WASHINGTON — Thousands of small, privately-held banks could have access to the $700 billion financial rescue program within "days, not weeks", according to sources familiar with the matter.
The Treasury Department is expected to soon release a term sheet for Subchapter S banks, so-called because of the section of the Internal Revenue code that governs their tax status. The issuance of the sheet will let the roughly 2,500 S-corporation banks, nearly a third of the industry, apply for the Treasury's $250 billion capital injection program.
Interest is expected to be high. Federal banking regulators have already received intense interest from the industry and the FDIC alone is sitting on around 400 applications from S-corporation banks that applied even though they didn't have a formal term sheet.
The release will mark a major victory for community banks and their industry groups in Washington, which have become increasingly frustrated with Treasury's slow pace in drawing up a program. Though large banks and many privately held banks have had access to the Troubled Asset Relief Program for some time, the closely-held S-corporations have been frozen out.
"Particularly if the goal is job creation, you're going to be getting more job creation bang for your buck than some of the other investments," Wayne Abernathy, executive vice president at the American Bankers Association, said about granting the new banks access to Tarp.
Treasury officials have stressed repeatedly in recent months that they were working on a program. The issue was complicated, however, by the fact that S-corporations can only have a limited number of shareholders and cannot issue preferred shares. The latter restriction presented Treasury with a problem; the capital injection programs for publicly-traded firms and private banks with more shareholders both relied on the government receiving preferred shares for its investment.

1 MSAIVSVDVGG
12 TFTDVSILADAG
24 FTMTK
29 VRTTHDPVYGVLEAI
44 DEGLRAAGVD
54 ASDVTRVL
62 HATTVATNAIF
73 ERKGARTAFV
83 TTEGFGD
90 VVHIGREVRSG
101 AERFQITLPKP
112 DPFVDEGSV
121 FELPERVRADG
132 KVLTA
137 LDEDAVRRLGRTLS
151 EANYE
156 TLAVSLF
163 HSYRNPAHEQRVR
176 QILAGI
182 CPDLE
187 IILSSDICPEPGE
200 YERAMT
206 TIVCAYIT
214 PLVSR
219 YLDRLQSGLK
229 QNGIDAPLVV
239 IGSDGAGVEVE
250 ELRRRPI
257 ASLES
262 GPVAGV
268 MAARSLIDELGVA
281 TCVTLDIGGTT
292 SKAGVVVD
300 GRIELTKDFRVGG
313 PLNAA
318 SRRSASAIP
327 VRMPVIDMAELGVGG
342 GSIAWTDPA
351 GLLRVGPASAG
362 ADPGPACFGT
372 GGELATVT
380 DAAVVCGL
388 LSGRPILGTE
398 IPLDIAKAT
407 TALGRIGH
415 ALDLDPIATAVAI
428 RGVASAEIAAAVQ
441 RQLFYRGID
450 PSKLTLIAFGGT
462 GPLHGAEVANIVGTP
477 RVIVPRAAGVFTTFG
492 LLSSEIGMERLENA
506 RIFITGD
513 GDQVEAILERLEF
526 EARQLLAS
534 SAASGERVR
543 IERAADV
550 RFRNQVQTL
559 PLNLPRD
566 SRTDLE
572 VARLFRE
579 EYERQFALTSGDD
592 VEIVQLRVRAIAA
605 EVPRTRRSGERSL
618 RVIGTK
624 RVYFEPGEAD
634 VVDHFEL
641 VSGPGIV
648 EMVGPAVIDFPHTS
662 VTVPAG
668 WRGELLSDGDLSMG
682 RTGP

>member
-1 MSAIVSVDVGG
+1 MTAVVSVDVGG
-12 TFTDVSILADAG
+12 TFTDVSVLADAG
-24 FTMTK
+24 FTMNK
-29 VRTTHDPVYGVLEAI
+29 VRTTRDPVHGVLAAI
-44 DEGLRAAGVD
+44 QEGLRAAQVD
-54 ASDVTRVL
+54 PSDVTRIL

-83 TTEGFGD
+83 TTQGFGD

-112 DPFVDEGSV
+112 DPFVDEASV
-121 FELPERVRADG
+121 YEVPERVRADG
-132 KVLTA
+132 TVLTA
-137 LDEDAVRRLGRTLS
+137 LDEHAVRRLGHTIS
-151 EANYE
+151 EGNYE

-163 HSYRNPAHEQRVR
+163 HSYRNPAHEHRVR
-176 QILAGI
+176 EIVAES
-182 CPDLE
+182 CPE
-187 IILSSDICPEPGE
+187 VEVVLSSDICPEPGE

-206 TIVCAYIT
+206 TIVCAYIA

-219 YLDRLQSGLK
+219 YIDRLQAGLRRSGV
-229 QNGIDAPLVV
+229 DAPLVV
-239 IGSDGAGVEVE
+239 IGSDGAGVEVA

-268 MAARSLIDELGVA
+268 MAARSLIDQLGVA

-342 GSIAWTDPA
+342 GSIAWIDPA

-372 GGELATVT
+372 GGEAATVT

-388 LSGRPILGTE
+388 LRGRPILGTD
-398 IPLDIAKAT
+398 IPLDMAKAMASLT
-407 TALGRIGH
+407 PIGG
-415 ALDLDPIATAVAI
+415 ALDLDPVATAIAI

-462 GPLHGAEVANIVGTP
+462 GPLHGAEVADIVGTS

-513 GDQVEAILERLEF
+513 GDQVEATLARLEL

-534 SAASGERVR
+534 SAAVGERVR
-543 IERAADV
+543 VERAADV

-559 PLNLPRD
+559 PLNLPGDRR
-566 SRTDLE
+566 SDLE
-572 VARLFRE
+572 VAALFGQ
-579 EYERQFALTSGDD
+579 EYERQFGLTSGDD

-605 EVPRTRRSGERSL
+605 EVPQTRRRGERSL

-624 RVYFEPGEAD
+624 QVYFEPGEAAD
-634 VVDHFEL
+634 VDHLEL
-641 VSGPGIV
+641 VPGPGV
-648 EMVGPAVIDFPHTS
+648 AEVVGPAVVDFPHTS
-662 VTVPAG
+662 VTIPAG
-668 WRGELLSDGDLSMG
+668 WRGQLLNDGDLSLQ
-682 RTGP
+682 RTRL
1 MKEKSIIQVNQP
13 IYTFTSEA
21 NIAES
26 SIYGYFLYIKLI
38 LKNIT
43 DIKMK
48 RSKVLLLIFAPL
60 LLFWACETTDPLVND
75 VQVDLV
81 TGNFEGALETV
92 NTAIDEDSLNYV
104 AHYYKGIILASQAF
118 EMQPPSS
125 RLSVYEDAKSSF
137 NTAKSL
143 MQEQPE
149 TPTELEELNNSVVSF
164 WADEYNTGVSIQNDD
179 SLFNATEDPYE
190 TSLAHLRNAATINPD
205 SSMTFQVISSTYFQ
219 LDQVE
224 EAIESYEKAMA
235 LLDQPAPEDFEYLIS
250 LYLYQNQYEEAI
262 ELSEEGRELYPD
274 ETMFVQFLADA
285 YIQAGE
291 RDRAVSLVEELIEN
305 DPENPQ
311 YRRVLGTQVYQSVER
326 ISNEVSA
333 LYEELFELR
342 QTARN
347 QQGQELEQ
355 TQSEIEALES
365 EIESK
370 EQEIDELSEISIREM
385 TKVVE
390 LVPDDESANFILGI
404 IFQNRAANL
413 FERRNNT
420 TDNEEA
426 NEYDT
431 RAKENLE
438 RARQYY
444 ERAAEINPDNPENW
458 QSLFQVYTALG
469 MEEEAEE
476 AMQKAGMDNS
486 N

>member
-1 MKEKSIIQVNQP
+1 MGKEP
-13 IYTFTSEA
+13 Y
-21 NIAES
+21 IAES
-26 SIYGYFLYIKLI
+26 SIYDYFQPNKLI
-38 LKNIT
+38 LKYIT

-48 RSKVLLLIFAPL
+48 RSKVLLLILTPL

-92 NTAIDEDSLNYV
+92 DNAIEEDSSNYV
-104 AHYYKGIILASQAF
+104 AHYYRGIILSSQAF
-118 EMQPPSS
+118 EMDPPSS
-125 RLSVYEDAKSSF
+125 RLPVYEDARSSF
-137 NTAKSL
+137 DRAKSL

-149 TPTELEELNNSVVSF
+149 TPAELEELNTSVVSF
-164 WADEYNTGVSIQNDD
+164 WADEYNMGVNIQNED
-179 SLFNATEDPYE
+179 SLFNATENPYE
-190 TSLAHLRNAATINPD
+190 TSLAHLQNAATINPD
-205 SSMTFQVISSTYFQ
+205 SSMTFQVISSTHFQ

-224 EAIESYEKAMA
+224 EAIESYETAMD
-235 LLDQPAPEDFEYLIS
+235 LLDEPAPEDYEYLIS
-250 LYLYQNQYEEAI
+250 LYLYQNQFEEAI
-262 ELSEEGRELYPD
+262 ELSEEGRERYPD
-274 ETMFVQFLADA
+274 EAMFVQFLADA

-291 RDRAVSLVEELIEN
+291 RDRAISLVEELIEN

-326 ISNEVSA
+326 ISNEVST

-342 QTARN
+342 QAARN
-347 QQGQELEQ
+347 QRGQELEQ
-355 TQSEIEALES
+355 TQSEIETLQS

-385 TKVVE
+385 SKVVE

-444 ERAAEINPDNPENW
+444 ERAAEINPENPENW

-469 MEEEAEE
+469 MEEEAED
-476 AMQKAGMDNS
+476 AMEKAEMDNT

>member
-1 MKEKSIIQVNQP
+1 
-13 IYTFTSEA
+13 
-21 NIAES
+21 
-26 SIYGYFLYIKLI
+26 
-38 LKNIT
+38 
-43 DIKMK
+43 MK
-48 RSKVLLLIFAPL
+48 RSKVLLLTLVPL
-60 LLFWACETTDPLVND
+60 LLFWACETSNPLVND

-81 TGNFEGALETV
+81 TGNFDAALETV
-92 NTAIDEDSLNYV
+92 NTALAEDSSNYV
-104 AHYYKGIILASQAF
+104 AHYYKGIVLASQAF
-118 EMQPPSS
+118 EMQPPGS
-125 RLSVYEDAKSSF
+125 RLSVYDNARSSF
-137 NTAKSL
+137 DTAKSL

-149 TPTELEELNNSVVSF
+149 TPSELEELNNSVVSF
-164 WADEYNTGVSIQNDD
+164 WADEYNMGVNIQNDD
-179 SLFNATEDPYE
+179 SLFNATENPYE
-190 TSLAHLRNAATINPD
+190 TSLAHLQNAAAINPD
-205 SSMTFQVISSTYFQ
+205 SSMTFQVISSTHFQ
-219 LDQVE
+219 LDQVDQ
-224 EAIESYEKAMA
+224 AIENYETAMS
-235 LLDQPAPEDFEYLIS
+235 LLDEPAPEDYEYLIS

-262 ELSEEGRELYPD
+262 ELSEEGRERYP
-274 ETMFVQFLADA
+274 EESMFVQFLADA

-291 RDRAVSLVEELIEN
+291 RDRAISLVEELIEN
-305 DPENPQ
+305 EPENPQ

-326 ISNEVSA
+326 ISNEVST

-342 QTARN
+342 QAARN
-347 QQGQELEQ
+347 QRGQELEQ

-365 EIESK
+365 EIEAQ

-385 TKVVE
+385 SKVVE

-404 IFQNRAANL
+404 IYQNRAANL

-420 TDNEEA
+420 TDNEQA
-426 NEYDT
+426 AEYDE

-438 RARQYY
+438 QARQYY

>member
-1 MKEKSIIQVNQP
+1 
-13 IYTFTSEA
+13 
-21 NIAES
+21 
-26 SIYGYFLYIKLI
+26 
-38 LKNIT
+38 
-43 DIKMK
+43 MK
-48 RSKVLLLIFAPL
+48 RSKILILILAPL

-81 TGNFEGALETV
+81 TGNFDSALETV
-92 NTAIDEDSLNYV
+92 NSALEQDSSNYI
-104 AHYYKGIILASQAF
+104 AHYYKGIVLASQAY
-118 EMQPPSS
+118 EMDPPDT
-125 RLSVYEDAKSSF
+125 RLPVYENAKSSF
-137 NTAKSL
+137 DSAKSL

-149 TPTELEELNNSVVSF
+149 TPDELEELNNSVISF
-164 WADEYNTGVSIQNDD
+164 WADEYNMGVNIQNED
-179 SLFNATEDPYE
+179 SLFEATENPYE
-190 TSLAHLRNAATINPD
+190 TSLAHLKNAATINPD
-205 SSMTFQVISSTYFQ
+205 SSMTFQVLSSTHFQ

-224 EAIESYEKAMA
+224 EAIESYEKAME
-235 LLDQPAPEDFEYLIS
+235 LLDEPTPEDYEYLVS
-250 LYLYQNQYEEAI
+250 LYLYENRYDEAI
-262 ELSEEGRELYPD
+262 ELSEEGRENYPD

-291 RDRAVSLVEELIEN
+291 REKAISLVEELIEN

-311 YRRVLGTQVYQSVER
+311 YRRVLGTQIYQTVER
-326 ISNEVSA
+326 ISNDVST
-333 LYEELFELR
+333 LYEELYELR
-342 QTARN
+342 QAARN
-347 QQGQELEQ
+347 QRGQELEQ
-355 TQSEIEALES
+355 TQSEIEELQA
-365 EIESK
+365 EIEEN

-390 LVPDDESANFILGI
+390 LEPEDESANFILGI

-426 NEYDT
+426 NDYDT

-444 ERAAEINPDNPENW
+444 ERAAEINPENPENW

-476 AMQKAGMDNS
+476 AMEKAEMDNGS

Treasury Assistant Secretary Neel Kashkari, discussing the issue with U.S. lawmakers last month, said there was a "real legal complexity" on making equity investments in the S-corporation firms.
"And if you can make the investments, how do you get it out in the end so that the taxpayers can get their money back in the future?" Kashkari said.
Specifics of the solution reached were not immediately available, though sources said it could involve some form of debt instrument Subchapter-S banks could issue that could satisfy the interests of Treasury and federal regulators.
"There is a lot of variety of hybrid capital instruments that straddle the debt-equity equilibrium," a staff member from a federal banking regulator said.
The new term sheet is not expected to cover the 500 to 700 mutual banks or mutual holding companies. Banking industry officials said they are already in discussions with the transition team of President-elect Barack Obama to hash out a term sheet for those banks once the new administration takes office.